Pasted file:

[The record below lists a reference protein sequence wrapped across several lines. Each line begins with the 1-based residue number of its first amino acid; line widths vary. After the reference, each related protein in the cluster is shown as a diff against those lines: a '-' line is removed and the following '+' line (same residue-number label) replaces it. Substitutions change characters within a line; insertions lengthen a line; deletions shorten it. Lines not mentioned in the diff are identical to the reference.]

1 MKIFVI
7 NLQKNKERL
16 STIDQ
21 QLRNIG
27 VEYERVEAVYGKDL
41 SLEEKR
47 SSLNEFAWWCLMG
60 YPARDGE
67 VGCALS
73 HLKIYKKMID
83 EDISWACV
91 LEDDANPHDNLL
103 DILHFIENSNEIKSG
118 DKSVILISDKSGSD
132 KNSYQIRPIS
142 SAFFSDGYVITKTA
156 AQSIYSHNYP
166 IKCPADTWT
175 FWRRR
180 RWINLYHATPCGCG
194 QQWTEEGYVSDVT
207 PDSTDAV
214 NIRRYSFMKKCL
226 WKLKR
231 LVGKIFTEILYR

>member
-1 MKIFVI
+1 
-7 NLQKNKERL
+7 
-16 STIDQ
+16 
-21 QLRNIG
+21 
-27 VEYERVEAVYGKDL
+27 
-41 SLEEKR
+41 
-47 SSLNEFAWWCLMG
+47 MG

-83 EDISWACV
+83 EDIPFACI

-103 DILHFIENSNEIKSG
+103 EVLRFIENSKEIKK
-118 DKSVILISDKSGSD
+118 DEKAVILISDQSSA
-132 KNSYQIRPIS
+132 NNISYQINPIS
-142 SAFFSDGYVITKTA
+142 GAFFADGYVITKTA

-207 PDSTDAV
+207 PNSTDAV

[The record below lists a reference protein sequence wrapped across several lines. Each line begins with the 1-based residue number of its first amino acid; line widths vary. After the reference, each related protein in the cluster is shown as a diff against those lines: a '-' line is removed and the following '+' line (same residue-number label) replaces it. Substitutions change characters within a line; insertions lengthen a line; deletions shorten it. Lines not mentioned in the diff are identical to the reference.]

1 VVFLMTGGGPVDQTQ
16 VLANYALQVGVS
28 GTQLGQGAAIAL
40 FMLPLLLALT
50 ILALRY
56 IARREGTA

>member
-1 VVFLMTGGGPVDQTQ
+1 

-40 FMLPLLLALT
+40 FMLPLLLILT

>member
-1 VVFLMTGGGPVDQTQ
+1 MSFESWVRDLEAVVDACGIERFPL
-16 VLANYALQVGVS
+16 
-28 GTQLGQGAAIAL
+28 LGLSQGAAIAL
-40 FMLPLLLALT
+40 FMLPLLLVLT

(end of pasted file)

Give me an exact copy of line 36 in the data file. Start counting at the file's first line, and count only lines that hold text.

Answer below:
-27 VEYERVEAVYGKDL